Dynafit's Hoji Lock System combines the lever and top buckle for a one-step transition

The ROM specification is a good number to pay attention to when thinking about how much of your ski day will be uphill focused. If you are more interested in full days in the mountains with big ups and long traverses, a greater ROM like what you get with the Scarpa F1 LT (72˚ total forward/backward) will help preserve energy in your legs and get the most out of each stride, and will be more comfortable in general. If the goal is long, potentially steep descents, opt for a boot that sacrifices ROM for a higher flex rating. Boots such as the Scarpa Maestrale RS (61˚) and the Dynafit Tigard 130 (70˚) offer a good mix of both.


Buckles are yet another place where manufacturers can make decisions regarding the uphill vs. downhill performance debate. Whereas a standard alpine ski boot has four buckles, a backcountry boot can have anywhere from two to four. Fewer buckles means less weight, which certainly is helpful for uphill travel. However, fewer buckles also means you'll sacrifice power and rigidity on the descent. Skiers more interested in uphill travel can get away with a boot with fewer buckles, while skiers more interested in making solid downhill turns will feel more confident with three or four buckles. Additionally, most backcountry-specific ski boots are manufactured with a removable "power strap," which is a thick piece of Velcro near the top of the cuff. This strap adds significant support for aggressive downhill skiing, particularly on harder snow. However, since it also adds weight and is not needed for uphill travel, some manufacturers prefer to remove the strap altogether. 

Wave buckle on the Scarpa Maestrale XT backcountry boot
The wave closure system on the Scarpa Maestrale XT

In terms of buckle design, most boots are built with a classic aluminum buckle with ladder and catch bail, but more and more we're seeing different configurations and technologies. Many recent innovations allow for more support without more ounces. The Scarpa Maestrale RS, for example, combines two buckles with one strap for a lightweight setup that spreads pressure out along the entire top of the foot. Other boots use the Boa buckle closure to hone in fit with a simple twist. No matter the closure system, it is important to practice buckling, unbuckling, and adjusting your boots before heading into the mountains. You'll likely be dealing with your buckles a lot as you transition from uphill to downhill and vice versa, and you'll want to be efficient when temperatures drop and the wind starts howling.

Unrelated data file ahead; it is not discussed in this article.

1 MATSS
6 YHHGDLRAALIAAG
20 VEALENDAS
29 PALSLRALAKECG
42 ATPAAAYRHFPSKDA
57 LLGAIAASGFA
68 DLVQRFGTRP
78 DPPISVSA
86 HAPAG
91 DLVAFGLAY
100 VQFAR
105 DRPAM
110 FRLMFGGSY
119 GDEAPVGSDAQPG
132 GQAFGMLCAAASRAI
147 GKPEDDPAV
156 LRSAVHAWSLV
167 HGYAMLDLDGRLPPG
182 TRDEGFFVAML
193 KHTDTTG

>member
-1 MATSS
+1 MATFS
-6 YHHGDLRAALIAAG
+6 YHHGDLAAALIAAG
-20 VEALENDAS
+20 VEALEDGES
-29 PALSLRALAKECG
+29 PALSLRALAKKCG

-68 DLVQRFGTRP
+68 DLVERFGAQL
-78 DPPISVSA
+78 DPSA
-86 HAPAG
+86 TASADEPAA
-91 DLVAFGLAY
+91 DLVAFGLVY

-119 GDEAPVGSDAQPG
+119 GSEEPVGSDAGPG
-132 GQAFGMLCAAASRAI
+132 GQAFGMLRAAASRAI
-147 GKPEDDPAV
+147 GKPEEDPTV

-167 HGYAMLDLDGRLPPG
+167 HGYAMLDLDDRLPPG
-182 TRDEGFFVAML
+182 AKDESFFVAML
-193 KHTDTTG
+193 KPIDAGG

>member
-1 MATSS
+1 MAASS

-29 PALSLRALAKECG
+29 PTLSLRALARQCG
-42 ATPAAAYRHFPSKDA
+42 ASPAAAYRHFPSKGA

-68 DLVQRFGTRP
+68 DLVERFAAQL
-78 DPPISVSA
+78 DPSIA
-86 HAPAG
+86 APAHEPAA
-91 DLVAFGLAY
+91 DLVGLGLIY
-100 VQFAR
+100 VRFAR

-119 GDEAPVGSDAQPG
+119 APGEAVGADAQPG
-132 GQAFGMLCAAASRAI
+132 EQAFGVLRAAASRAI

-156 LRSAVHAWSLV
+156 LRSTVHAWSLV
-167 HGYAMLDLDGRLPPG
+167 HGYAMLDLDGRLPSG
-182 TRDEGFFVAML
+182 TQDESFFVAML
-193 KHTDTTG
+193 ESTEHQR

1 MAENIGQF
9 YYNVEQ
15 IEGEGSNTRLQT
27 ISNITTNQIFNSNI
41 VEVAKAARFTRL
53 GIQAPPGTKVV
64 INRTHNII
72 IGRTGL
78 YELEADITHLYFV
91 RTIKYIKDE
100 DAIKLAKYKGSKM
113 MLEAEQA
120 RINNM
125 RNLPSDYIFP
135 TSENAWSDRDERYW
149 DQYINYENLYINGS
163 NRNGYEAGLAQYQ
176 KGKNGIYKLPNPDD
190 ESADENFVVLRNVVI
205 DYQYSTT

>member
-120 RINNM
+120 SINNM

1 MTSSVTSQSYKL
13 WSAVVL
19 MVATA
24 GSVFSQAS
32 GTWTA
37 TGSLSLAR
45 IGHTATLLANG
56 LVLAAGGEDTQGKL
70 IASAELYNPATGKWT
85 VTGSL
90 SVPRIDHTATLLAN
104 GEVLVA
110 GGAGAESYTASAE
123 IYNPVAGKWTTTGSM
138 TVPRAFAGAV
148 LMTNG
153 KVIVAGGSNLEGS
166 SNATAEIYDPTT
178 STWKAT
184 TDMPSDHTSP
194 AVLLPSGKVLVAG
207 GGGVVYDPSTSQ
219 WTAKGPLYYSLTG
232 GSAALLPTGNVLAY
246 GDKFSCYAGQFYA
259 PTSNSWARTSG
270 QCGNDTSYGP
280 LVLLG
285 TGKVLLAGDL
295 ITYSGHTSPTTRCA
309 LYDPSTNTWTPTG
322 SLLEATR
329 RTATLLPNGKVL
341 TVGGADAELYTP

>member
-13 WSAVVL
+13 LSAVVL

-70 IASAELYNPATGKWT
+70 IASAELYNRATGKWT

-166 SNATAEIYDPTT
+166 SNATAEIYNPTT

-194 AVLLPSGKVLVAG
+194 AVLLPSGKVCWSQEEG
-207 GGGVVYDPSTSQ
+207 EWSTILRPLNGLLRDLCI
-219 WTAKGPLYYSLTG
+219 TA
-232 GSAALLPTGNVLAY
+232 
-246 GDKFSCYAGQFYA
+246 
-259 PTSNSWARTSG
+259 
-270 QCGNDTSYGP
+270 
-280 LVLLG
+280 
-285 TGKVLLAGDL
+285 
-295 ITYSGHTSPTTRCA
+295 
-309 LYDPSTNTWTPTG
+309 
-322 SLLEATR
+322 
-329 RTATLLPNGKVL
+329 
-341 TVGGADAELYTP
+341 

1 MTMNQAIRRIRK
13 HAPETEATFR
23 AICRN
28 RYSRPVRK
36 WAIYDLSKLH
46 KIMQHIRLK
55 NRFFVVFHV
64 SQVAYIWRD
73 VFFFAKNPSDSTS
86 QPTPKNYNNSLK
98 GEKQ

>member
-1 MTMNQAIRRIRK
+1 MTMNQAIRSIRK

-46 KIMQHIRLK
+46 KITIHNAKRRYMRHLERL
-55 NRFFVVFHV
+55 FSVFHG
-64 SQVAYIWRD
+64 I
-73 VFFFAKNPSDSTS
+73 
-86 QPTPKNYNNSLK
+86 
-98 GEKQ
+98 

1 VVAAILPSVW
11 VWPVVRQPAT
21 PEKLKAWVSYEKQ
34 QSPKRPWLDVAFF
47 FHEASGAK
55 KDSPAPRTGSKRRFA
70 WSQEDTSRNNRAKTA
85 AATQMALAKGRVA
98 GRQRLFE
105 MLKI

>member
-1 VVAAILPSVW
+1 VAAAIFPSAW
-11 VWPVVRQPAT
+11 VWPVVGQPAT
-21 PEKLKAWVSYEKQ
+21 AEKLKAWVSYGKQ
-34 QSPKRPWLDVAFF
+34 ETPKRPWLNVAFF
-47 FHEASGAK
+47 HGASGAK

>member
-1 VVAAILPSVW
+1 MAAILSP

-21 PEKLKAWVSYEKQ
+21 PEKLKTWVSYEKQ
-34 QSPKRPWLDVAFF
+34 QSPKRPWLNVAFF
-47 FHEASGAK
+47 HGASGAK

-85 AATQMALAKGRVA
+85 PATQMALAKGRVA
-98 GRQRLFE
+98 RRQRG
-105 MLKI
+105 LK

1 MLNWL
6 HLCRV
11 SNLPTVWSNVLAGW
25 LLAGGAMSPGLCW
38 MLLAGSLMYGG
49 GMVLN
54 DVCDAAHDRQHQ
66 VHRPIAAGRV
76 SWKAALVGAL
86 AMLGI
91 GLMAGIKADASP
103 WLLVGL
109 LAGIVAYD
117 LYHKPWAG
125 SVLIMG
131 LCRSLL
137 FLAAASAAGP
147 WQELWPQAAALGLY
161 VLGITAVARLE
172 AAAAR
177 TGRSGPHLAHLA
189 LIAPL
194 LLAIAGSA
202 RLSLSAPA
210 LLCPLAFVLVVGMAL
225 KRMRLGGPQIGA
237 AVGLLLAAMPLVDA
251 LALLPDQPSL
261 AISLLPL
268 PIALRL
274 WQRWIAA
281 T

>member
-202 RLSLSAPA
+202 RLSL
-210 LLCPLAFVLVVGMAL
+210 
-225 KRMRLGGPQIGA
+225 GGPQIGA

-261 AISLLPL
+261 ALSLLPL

Backcountry ski boots (holding Scarpa 4-Quattro XT boots)
The sturdy buckle layout on Scarpa's 4-Quattro XT

Boot Fit and Sizing

Perhaps the single most important aspect of a ski boot is how it fits your foot. We highly recommend trying on multiple pairs before purchasing, as every manufacturer builds boots with a specific shape that will fit some feet better than others. The main challenge will be finding the ideal balance of a snug yet comfortable fit. If it's too roomy, a boot will not offer the needed support for downhill skiing. If sized too tight, it will (at best) be uncomfortable during long days in the mountains, but more likely it will cut off circulation and create dangerously cold feet. If you're transitioning from alpine skiing to alpine touring, keep in mind that you'll want to size your boot a bit looser than you might be accustomed to. With little opportunity to take your boots off throughout the day and the need to skin or hike uphill, you'll want to prioritize comfort and a good fit above all else.